Most of the breakthroughs scientists are producing on the micro scale are consistently both fascinating and freaky. Airborne microbots, for example, will “float on the wind” in order to study climate changes and the spread of disease. Now, in another big micro-scale breakthrough, a team of researchers from Princeton University and the University of Washington have developed a camera the size of a coarse grain of salt. And all we can think about is how this thing would be perfect as an eye for bug bots.
New Atlas reported on the salt grain-sized camera, which iterates on previous, micro-scale cameras. The researchers note in their paper, published in the journal Nature Communications, that “ultra-small imagers” already in existence have the small-size factor down, but not the image quality.
To improve on available micro cameras the researchers developed a unique type of metasurface; that is, an artificial sheet material with sub-wavelength thickness. The researchers’ metasurface consisted of 1.6 million photosensitive “posts” on its .5-millimeter-wide film surface. With each post standing as tall as an HIV virus is long.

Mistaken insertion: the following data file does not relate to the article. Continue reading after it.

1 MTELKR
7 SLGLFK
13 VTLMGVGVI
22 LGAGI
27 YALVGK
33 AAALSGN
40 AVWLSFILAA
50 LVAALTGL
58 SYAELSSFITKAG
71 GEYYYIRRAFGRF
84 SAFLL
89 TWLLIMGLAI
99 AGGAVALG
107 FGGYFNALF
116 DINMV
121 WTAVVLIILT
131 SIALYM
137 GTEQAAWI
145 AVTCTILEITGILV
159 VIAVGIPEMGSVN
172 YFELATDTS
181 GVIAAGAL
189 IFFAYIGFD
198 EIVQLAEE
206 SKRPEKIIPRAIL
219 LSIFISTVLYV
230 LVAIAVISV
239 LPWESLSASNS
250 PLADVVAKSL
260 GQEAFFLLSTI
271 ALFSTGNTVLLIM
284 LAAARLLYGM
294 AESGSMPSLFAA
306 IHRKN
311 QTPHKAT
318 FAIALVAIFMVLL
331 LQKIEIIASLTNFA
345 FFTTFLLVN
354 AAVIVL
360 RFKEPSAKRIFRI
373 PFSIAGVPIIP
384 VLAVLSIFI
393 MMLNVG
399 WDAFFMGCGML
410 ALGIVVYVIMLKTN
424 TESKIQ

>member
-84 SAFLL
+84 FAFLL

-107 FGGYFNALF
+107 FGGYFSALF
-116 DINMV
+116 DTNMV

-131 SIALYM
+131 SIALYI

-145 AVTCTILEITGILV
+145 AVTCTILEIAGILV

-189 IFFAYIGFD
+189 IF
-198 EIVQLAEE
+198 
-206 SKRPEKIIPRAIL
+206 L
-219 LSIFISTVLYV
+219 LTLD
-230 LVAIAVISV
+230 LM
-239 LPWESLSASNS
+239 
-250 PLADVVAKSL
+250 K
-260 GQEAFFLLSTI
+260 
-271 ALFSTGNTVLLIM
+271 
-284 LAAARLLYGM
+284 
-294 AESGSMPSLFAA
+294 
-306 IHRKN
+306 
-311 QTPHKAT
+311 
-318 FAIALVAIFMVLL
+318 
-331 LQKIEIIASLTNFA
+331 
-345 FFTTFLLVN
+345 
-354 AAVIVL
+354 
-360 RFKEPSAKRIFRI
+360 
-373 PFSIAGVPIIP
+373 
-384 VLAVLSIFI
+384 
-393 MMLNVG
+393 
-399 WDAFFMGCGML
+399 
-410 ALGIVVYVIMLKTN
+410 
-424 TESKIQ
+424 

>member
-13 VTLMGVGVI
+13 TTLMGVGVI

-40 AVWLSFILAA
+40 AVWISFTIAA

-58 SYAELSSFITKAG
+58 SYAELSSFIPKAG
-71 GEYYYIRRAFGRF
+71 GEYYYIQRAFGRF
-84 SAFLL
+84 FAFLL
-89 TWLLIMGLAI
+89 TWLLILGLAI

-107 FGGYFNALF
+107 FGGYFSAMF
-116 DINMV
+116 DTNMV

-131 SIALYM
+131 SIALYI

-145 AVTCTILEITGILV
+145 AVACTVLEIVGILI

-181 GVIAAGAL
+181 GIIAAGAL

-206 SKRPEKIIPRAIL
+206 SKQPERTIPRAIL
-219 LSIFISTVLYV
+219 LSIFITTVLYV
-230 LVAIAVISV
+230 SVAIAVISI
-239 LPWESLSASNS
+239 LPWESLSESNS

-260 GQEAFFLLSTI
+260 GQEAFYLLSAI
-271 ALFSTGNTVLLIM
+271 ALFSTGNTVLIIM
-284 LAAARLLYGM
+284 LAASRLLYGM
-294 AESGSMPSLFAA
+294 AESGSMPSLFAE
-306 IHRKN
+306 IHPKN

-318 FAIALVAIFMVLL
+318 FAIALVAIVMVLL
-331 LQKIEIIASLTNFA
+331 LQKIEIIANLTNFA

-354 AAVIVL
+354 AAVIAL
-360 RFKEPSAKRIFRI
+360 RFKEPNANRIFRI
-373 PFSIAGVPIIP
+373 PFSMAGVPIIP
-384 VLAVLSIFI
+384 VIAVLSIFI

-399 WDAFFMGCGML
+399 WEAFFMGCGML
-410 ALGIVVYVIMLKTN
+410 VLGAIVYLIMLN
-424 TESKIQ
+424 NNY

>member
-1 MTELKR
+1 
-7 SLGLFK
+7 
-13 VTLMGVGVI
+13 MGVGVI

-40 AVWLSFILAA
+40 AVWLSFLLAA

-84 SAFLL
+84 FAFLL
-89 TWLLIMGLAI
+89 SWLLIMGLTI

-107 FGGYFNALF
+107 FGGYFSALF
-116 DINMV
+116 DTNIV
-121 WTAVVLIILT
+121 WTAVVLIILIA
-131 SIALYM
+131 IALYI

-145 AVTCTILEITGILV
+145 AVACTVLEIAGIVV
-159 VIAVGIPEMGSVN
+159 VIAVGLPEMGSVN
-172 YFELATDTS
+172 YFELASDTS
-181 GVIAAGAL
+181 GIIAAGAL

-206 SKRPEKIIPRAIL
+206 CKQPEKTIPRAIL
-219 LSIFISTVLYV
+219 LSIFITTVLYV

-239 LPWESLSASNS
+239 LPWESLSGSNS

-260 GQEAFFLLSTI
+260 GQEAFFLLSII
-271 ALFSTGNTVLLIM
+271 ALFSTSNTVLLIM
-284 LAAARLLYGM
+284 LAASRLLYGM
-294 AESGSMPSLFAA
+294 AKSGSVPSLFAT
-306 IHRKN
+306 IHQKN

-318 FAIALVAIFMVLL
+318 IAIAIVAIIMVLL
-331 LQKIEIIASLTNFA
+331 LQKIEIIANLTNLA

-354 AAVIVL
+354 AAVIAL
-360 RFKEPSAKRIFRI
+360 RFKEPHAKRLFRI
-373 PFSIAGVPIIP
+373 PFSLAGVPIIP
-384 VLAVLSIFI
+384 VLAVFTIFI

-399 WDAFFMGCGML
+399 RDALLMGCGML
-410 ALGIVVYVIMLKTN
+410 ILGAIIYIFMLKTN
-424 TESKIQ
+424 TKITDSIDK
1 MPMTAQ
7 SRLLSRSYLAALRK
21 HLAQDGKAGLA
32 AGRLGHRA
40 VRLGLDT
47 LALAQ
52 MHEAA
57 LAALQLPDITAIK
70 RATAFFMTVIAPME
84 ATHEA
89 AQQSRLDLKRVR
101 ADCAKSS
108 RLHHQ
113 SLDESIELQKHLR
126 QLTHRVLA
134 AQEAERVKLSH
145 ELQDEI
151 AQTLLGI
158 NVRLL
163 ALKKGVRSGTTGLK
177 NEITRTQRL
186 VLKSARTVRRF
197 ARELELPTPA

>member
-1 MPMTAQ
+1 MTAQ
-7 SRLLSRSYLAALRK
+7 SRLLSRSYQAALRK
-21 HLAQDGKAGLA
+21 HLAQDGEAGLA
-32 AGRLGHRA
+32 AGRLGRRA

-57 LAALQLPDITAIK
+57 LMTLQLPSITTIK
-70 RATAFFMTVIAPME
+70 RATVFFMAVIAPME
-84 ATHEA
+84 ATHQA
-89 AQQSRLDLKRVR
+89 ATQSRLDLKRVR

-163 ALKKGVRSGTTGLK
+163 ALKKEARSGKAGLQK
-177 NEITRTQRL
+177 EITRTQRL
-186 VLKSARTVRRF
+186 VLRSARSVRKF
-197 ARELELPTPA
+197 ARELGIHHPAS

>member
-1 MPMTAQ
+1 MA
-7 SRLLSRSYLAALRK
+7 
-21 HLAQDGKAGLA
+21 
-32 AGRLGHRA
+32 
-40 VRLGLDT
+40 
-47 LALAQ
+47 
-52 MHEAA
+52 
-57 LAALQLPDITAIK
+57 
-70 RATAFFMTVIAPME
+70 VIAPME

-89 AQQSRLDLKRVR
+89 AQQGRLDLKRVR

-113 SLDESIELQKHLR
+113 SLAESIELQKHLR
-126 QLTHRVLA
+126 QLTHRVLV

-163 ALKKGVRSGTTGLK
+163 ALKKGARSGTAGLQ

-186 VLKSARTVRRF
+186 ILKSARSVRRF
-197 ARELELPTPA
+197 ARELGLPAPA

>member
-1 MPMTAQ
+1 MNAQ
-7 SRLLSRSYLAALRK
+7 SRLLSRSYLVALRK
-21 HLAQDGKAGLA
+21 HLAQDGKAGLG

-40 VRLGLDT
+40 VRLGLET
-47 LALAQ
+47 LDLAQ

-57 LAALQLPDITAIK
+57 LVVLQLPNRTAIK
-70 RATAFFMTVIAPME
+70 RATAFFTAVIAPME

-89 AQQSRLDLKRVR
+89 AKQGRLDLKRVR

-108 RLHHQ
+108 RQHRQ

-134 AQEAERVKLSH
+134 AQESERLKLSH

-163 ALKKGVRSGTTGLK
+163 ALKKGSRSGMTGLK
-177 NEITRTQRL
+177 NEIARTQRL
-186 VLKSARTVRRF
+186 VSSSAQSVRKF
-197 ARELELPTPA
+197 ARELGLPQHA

To record an image the posts absorbed incoming photons, with each one acting as an “optical antenna” of sorts. The metasurface then translated these incoming photons—which each stand as the smallest discrete amount of electromagnetic radiation—into signals that a computer could read.
Using neural networks—that is, machine learning algorithms—the researchers were then able to decode the signals; turning otherwise excessively blurry images into relatively crisp and clear images. Below is a sample of what the researchers’ new camera can record (right) versus what previous micro-sized cameras could. The researchers say the new camera is ten times better than previous ones at filtering out errors.
“Although the approach to optical design is not new, this is the first system that uses a surface optical technology in the front end and neural-based processing in the back,” Joseph Mait, a former senior researcher and chief scientist at the U.S. Army Research Laboratory said in a Princeton press release. Mait, who was not involved with the research, added that the significance of the this micro-scale camera comes from its completing the “Herculean task” of designing the metasurface’s post layout and pairing it properly with the neural networks.
Felix Heide, the study’s senior author, says he and his colleagues are now working on more computational abilities for the camera. Beyond optimizing image quality, they also want to add object detection. As well as sensors relevant to medicine and robotics. Plus, engineers could also apparently use this tech to turn almost any surface into a camera. Which doesn’t sound terrifying at all!
Feature image: Princeton/Ethan Tseng, et al.